Author Topic: Allen & Heath GS3 (1992) 32 channel 8 buss  (Read 2750 times)

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Allen & Heath GS3 (1992) 32 channel 8 buss
« on: March 27, 2015, 02:21:05 AM »
direct outs are post fade post mute

later revised in 1994:
ALLEN & HEATH GS3 24:8:2 £3825.80

8-bus recording console with MIDI muting

Reviewed in SOS May '92

The GS3, available in 16- and 24-channel version, with 8-channel expanders, was one of the first low-cost desks offering in-line monitoring and split grouping, with the added benefit of MIDI mute automation. The 4-band channel EQ has two sweep mids and is dedicated to the main input channel path, while the monitor path has its own 2-band EQ. There are four dedicated effects sends; 1 and 2 are fixed in the channel path, while 3 and 4 can be switched between the channel and monitor paths. The monitor channels have their own Cue sends, feeding an entirely separate Cue bus from the channel Cue, and though these are dedicated pre-fade, they may still be useful as additional effects sends at mixdown. Insert points are included on the channels, groups and stereo outputs, and all channels have both PFL and Mute facilities. Each channel also has a group/direct switch, for routing signals to tape.

The MIDI muting system applies to all main and monitor channels, the aux bus send masters, and the four dedicated effects return inputs. The Allen & Heath comprehensive V4 Plus MIDI muting processor has an internal real-time mute recording facility, referenced to MIDI clocks and Song Position Pointers from an external source. Mute data is also output over MIDI and may be edited in an external sequencer. The onboard memory allows almost 2000 individual mute events to be stored. Though this isn't the simplest MIDI muting system around, it is one of the most powerful on a console of this price.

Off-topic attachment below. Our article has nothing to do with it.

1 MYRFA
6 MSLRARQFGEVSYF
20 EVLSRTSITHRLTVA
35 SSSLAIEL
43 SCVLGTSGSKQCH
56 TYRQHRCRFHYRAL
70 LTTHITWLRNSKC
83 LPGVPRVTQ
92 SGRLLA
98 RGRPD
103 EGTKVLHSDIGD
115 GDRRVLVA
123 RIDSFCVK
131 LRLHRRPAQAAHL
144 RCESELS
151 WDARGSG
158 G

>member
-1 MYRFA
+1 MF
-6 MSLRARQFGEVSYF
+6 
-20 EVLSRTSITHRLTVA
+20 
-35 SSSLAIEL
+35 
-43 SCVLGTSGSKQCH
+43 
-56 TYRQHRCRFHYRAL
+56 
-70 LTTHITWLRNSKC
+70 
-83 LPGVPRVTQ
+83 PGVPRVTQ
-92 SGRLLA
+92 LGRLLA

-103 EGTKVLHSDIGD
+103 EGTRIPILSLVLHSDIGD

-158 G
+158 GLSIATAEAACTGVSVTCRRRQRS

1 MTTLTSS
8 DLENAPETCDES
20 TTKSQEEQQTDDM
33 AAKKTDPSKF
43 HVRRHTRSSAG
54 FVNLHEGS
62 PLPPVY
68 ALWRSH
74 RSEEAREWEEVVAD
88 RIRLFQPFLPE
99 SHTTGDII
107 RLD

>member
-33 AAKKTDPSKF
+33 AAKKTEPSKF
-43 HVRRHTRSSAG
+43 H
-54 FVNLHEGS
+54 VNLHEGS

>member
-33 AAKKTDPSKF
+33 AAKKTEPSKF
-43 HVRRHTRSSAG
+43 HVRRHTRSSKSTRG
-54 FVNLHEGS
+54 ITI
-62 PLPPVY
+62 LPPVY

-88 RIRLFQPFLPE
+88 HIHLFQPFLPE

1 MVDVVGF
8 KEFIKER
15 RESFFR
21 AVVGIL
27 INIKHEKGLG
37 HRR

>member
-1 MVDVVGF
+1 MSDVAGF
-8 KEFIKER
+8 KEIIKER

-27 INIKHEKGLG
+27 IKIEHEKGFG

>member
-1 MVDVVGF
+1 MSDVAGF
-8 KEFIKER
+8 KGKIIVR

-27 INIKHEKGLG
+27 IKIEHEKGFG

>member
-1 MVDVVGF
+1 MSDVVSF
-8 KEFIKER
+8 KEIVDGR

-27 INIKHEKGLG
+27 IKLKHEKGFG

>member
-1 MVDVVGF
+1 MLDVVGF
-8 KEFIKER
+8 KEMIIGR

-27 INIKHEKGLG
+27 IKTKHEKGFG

Sonically, the console's performance is good, with plenty of headroom and low crosstalk, while the number of features included wouldn't disgrace a console of a much higher price.


The channel signal path is fairly conventional for this type of console, offering three possible sources: Mic, Line or Tape. Each mic amp has its own phantom powering switch and, when recording, the output of the Mic/Line switch is fed to the main channel path. During recording the monitor section handles the off-tape monitoring and is permanently routed to the stereo mix buss. When you come to mix, the signal paths are swapped over so that the off-tape signal passes through the main channel path, allowing full use of the channel facilities, and the monitor section becomes a spare line input for connection to MIDI sound sources, say, that are being fed 'live' into the desk, or even additional effects.

Both the monitor and main paths have pre-fade cue controls, while the four auxiliary sends, which are on dual-concentric controls to save space, are arranged such that sends 1 and 2 are fed from the main signal path while 3 and 4 may be switched between the main and monitor paths as needed. When sends 3 and 4 are switched into the monitor path, Aux Send 3 feeds Aux buss 1, allowing the same effects unit to be shared between the main and monitor paths. The monitor level and pan controls also come as a dual-concentric 'pair', rather than as separate pots, but you quickly get used to this arrangement.

The master section includes four stereo returns with two-band EQ and full buss routing, plus a very comprehensive monitor switching system which incorporates dual studio monitor switching and the facility to connect and dub between two stereo machines. The integral talkback mic may be routed either to the cue mix or to the busses and is controlled by a non-latching switch to save embarrassment when slagging off the drummer!

The GS3 console has been around for a fair while now, so there's no need to go into too much detail concerning the audio section of the desk. But with the arrival of the GS3V, which now includes VCA fader automation as well as mute automation, the console is back on the map with a vengeance, representing possibly the most affordable route to automation currently available. What's more surprising, once the highly attractive retail price is taken into account, is the fact that the automation system is actually very good and very few corners seem to have been cut to deliver the goods at this price.